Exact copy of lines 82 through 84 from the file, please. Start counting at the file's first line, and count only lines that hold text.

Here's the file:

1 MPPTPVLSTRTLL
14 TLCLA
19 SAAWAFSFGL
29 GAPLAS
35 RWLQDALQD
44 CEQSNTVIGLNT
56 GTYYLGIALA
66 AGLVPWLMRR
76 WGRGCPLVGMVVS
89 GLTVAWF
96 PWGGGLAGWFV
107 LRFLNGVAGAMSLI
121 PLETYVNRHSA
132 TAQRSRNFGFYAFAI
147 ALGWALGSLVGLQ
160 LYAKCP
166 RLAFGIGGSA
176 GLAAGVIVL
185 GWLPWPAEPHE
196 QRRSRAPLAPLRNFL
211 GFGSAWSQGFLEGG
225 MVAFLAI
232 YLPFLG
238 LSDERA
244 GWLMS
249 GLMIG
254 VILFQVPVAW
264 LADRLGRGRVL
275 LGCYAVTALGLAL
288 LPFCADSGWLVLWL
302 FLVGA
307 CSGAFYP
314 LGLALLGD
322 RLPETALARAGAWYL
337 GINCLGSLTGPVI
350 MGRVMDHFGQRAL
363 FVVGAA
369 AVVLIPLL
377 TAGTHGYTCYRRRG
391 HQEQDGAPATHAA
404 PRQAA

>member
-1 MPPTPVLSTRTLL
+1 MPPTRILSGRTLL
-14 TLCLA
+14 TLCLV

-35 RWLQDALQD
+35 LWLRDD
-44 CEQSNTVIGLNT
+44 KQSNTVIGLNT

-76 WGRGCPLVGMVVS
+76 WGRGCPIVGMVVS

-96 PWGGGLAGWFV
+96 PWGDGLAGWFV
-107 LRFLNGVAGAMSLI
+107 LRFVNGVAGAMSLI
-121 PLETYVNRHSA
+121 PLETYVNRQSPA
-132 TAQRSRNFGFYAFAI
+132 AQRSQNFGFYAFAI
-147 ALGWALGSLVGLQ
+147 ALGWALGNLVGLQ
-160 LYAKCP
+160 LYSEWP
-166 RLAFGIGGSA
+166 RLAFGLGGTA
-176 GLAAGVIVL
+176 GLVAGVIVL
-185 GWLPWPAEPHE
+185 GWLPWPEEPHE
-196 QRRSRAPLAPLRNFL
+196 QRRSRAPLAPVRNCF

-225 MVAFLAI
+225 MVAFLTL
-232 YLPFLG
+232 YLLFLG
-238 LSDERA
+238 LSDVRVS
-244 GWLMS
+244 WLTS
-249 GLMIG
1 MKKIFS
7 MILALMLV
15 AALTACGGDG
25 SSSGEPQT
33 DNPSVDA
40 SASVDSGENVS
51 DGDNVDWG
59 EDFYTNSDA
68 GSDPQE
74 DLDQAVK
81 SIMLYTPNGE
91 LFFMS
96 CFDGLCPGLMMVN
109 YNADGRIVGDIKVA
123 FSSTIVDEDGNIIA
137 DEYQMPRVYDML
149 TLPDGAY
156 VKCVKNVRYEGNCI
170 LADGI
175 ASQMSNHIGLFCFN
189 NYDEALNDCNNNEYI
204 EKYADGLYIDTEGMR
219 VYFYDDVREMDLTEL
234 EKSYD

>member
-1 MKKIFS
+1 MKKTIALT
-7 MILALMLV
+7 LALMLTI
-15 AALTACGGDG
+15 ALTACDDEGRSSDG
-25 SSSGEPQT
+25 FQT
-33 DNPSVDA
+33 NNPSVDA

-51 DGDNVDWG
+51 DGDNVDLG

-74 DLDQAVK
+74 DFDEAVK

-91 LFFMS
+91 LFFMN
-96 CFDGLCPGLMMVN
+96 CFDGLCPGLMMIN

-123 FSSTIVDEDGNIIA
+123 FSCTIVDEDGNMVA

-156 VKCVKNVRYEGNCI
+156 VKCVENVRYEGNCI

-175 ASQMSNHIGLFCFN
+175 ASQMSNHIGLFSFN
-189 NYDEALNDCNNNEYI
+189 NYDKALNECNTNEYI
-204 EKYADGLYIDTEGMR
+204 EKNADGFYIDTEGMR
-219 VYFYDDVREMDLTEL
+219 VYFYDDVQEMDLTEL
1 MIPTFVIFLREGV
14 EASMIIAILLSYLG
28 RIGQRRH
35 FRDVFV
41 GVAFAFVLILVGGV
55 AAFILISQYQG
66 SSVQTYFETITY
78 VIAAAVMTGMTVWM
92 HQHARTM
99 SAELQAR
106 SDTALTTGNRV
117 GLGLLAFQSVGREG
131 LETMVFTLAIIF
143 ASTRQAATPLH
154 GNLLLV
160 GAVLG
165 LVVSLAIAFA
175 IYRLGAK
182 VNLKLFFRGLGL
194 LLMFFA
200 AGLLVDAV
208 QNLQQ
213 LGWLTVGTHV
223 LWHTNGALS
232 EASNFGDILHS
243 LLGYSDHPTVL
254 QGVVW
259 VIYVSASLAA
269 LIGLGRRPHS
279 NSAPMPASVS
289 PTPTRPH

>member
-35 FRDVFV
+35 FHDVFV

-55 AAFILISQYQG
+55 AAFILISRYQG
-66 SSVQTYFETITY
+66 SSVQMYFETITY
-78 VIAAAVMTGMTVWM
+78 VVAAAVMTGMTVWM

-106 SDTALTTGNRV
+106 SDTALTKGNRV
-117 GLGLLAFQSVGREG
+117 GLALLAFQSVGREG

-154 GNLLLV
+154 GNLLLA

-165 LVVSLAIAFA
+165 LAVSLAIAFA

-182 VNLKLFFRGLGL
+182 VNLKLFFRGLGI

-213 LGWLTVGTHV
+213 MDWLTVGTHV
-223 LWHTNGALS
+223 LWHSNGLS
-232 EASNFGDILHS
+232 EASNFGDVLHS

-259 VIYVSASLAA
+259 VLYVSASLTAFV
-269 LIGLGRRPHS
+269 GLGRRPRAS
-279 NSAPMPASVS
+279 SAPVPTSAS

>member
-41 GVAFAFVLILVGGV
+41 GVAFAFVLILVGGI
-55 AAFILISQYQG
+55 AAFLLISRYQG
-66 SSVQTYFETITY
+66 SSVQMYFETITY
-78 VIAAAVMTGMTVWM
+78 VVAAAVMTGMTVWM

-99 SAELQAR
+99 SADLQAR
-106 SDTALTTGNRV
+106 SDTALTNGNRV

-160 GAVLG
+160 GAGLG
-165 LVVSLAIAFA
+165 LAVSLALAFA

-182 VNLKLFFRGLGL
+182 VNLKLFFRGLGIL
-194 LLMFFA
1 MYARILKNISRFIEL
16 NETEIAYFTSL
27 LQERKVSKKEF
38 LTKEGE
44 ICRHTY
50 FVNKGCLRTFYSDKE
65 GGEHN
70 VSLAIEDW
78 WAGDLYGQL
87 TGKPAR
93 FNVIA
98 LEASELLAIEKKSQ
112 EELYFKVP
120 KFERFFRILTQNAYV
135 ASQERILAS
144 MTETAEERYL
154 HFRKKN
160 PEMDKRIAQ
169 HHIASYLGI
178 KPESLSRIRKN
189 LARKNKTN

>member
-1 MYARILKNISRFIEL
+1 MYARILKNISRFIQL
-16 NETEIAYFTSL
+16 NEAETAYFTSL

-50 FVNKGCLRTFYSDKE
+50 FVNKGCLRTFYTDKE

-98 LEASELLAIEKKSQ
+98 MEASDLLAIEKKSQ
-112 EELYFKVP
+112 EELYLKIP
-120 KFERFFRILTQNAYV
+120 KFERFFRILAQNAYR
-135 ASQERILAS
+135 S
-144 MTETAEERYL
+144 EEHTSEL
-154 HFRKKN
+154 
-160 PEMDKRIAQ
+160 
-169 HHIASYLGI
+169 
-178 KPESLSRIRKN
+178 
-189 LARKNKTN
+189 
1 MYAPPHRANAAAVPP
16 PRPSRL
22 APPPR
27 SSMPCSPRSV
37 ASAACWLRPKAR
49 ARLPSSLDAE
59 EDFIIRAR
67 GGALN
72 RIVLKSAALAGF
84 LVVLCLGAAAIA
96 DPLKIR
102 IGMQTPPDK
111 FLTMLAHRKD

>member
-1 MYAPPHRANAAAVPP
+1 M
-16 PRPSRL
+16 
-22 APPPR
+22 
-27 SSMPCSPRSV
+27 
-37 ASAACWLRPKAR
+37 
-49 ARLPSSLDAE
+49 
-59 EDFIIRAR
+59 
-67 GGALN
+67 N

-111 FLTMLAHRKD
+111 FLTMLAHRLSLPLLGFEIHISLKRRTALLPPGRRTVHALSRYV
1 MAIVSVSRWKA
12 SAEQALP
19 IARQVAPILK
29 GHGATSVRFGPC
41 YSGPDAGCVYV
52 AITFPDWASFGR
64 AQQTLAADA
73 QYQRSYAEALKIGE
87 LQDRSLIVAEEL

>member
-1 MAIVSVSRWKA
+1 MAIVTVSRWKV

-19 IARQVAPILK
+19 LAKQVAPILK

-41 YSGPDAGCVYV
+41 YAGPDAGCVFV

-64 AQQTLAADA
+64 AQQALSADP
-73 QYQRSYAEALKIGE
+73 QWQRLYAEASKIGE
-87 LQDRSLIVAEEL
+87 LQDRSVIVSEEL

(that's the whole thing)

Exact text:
1 MKKIFS
7 MILALMLV
15 AALTACGGDG